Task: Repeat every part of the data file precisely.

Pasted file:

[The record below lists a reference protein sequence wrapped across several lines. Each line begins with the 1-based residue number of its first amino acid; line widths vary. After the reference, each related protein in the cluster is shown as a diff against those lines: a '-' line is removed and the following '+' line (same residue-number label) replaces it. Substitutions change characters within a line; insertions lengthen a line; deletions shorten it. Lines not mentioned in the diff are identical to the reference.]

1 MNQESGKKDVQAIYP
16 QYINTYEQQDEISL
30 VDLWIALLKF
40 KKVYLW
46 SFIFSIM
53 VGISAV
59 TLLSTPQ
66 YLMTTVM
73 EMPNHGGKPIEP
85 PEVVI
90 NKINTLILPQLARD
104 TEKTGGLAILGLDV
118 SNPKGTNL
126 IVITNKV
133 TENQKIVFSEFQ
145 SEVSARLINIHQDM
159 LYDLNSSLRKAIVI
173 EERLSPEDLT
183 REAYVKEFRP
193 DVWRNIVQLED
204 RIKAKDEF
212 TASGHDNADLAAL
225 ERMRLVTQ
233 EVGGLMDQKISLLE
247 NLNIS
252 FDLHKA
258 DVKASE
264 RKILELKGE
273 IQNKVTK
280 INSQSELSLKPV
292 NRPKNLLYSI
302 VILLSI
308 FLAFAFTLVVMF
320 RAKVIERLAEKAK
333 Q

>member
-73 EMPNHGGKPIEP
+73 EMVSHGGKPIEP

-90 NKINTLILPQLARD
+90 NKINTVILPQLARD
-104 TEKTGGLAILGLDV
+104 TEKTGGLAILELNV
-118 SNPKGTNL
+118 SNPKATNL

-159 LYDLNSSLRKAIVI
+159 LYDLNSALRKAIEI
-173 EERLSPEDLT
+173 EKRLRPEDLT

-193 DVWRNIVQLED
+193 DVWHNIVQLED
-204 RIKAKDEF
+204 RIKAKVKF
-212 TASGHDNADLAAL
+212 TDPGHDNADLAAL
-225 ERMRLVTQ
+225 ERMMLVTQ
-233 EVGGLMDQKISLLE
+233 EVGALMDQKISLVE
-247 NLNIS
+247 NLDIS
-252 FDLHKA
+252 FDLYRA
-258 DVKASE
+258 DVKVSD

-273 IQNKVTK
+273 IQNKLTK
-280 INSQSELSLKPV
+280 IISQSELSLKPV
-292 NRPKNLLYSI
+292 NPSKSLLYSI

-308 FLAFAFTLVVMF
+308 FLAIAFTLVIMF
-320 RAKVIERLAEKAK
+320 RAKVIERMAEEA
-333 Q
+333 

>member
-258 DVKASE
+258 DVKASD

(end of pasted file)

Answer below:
[The record below lists a reference protein sequence wrapped across several lines. Each line begins with the 1-based residue number of its first amino acid; line widths vary. After the reference, each related protein in the cluster is shown as a diff against those lines: a '-' line is removed and the following '+' line (same residue-number label) replaces it. Substitutions change characters within a line; insertions lengthen a line; deletions shorten it. Lines not mentioned in the diff are identical to the reference.]

1 MNQESGKKDVQAIYP
16 QYINTYEQQDEISL
30 VDLWIALLKF
40 KKVYLW
46 SFIFSIM
53 VGISAV
59 TLLSTPQ
66 YLMTTVM
73 EMPNHGGKPIEP
85 PEVVI
90 NKINTLILPQLARD
104 TEKTGGLAILGLDV
118 SNPKGTNL
126 IVITNKV
133 TENQKIVFSEFQ
145 SEVSARLINIHQDM
159 LYDLNSSLRKAIVI
173 EERLSPEDLT
183 REAYVKEFRP
193 DVWRNIVQLED
204 RIKAKDEF
212 TASGHDNADLAAL
225 ERMRLVTQ
233 EVGGLMDQKISLLE
247 NLNIS
252 FDLHKA
258 DVKASE
264 RKILELKGE
273 IQNKVTK
280 INSQSELSLKPV
292 NRPKNLLYSI
302 VILLSI
308 FLAFAFTLVVMF
320 RAKVIERLAEKAK
333 Q

>member
-73 EMPNHGGKPIEP
+73 EMVSHGGKPIEP

-90 NKINTLILPQLARD
+90 NKINTVILPQLARD
-104 TEKTGGLAILGLDV
+104 TEKTGGLAILELNV
-118 SNPKGTNL
+118 SNPKATNL

-159 LYDLNSSLRKAIVI
+159 LYDLNSALRKAIEI
-173 EERLSPEDLT
+173 EKRLRPEDLT

-193 DVWRNIVQLED
+193 DVWHNIVQLED
-204 RIKAKDEF
+204 RIKAKVKF
-212 TASGHDNADLAAL
+212 TDPGHDNADLAAL
-225 ERMRLVTQ
+225 ERMMLVTQ
-233 EVGGLMDQKISLLE
+233 EVGALMDQKISLVE
-247 NLNIS
+247 NLDIS
-252 FDLHKA
+252 FDLYRA
-258 DVKASE
+258 DVKVSD

-273 IQNKVTK
+273 IQNKLTK
-280 INSQSELSLKPV
+280 IISQSELSLKPV
-292 NRPKNLLYSI
+292 NPSKSLLYSI

-308 FLAFAFTLVVMF
+308 FLAIAFTLVIMF
-320 RAKVIERLAEKAK
+320 RAKVIERMAEEA
-333 Q
+333 

>member
-258 DVKASE
+258 DVKASD